Rosemary Radford, 30, has been doing hand lettering since she was 12, but at the beginning of this year she started The Garden Key Collective, her own start up business venture with her craft.
In the past, she said she did hand lettering in her spare time, but this year Rosemary, who works from her home studio in East Nashville, said she’s made it a pursuit to hopefully do it full time.
“I was first introduced to lettering through a collection of books that my mom purchased for me when I was starting middle school,” she said. “Every free moment I had I would spend studying the intricate details of the letters and recreating them on paper.”
INTERESTING and ORGANIC
Originally hailing from Huntingdon in West Tennessee, Rosemary moved to the mid-state area in 2007 after graduating from UT Martin. She started to attend MTSU but later left to take on a full-time job at CMT.
Rosemary has been working as a senior coordinator in their graphics department for the last six years, and said art has followed her everywhere.
“I think I get on my friend’s nerves because I’m always doodling no matter where I am. It’s always been a huge desire of mine,” she said. “I started doing logos for businesses and wedding invites and it’s slowly progressed into doing all kinds of things now.”
She described her process of hand lettering as being interesting and organic. She said she could take inspiration from anything, but colors and textures are her biggest source.
“I can be on a walk and think, ‘That’s a really cool flower. I love how it blooms, the style and the intricate pieces of it.’ Then I can take that into my work, and those small little intricate pieces can inspire something.”
Rosemary thinks about what she designs by taking into consideration what mood it represents.
“If I’m doing place cards for an Easter brunch, I’m not going to go with a crazy sharp metallic style, I’m going to go with something that’s elegant and classy.”
She said working on different projects, some take days while others may take weeks to complete.
“I’m a perfectionist with it,” she said. “Until it feels right I don’t want to send it out into the world, because I’m putting my name on it. I want it to feel good and look good and represent me.”
In the future, Rosemary said she’d love to take The Garden Key Collective to the next level. Expanding outside of just lettering, she said she’d love to start designing websites or logos for companies and do more of the small intricate things like place cards.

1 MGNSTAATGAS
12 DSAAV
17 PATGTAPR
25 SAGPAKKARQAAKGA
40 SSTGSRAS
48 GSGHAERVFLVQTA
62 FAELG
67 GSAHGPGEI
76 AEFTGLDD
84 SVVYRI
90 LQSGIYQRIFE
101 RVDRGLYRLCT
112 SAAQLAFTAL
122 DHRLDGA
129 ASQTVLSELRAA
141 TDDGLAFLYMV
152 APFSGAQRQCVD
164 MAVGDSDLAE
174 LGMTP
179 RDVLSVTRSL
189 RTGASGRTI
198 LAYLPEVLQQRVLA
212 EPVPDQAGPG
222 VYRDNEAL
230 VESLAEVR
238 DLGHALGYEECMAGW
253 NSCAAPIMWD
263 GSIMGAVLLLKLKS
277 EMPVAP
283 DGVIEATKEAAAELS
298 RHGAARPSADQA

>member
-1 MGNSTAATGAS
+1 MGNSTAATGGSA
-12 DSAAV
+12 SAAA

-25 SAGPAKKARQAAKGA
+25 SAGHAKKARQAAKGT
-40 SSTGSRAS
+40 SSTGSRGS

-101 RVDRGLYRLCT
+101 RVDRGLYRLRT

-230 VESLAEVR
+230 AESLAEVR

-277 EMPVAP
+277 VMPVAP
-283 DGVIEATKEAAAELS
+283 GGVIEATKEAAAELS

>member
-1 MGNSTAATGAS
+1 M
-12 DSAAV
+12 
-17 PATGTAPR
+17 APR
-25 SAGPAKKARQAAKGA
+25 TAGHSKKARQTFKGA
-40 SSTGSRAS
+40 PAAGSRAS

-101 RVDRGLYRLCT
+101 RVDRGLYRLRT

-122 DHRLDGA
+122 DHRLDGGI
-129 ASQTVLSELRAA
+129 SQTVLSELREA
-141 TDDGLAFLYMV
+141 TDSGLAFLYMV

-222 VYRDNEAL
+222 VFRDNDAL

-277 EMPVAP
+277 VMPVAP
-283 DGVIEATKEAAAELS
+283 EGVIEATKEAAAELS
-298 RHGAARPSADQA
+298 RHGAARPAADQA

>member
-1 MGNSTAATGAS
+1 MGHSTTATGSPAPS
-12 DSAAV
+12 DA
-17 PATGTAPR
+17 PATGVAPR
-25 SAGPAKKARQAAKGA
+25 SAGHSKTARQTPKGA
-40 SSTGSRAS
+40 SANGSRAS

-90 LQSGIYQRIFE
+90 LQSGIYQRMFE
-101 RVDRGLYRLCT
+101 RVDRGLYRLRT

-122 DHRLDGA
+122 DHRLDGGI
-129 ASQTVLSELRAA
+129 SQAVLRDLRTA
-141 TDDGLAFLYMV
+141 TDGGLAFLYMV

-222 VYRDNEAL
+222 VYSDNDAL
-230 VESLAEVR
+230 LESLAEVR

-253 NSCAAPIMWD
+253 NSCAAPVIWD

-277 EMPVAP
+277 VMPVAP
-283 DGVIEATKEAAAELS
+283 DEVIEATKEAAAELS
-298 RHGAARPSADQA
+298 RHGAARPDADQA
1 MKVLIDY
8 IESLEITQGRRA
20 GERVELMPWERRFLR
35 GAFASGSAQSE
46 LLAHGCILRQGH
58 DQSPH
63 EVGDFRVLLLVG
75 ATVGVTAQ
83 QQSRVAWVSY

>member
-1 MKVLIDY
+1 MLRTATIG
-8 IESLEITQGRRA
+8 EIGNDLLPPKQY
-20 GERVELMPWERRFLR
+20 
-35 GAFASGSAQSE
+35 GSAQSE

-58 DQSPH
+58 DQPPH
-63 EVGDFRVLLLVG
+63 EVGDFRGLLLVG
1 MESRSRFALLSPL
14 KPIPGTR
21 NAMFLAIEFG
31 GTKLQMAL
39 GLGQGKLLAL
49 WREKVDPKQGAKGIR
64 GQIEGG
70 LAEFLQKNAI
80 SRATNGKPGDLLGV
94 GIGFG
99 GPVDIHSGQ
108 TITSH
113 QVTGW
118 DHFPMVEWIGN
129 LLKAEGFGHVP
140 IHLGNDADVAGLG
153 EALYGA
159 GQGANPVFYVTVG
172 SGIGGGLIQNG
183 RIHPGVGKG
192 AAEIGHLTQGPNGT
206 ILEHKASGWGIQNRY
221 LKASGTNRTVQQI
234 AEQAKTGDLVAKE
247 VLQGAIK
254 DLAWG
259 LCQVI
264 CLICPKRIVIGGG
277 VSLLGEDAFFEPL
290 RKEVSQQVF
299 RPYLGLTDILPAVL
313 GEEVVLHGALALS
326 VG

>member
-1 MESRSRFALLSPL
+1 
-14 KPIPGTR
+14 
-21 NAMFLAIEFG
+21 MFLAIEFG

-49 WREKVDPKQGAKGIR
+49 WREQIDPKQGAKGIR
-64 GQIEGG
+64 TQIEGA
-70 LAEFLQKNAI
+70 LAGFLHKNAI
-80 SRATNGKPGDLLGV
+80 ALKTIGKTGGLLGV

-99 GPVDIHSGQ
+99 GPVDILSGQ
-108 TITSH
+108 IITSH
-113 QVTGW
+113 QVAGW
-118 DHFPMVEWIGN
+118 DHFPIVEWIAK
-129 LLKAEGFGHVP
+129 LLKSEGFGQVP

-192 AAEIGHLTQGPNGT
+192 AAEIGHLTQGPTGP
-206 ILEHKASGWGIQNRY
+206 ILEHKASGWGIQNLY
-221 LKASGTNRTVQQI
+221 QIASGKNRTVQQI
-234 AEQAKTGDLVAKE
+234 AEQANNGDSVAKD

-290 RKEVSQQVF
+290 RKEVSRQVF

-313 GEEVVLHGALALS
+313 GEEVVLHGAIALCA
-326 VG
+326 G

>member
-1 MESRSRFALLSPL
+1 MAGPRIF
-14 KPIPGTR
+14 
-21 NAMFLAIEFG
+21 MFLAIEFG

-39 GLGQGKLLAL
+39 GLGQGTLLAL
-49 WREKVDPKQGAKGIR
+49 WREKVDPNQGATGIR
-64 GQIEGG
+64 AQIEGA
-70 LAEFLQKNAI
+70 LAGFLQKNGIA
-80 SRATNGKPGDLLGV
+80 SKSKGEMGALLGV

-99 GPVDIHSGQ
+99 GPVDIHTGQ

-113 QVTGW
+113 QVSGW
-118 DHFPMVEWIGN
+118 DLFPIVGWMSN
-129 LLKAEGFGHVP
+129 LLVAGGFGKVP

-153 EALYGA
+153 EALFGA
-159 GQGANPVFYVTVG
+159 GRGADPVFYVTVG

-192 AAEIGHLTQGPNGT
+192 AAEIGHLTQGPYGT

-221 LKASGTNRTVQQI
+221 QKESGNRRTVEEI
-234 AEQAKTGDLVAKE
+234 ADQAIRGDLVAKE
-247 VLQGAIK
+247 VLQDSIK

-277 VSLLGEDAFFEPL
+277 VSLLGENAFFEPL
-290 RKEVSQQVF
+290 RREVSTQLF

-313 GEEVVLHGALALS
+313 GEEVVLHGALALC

“I want to be portable too,” she said. “I want to be able to travel and take this with me all over the U.S.”
When Rosemary isn’t lettering she likes styling, travel and taking photographs.
She said part of her passion is looking for colors that she could use in her art.
She and a friend have a side business called Where Roses Bloom where they style for people around Nashville and write editorial pieces.
Rosemary said the passion that everyone has here is like no other. She is one that fuels off other people’s passions so when she gets around people who are crazy about their own talent, it excites her more for hers.
“With the community of Nashville and all the collaborations that are going on, it fits right now,” she said. “Lettering is such a universal thing, and can play a role in any event and can be placed in any house.”
It’s relatable, and it tells a story, she said.
“One thing I love about this city is that the people are so responsive to each other’s work. I think people are always wanting to help each other, and are open to collaboration and seeing each other grow, that’s what’s so beautiful about this community. No matter your talent or what you’re passionate about the whole community is here to support you in that endeavor and that’s just incredible.”
Rosemary said the city is at a great point right now. She said with things like Creative Mornings Nashville and The Skillery, there are a lot of opportunities for people to be involved in the community help accelerate their own talent.
“We’re on a progress roll, and I’m so excited to see what the city is going to do in the next few years,” she said.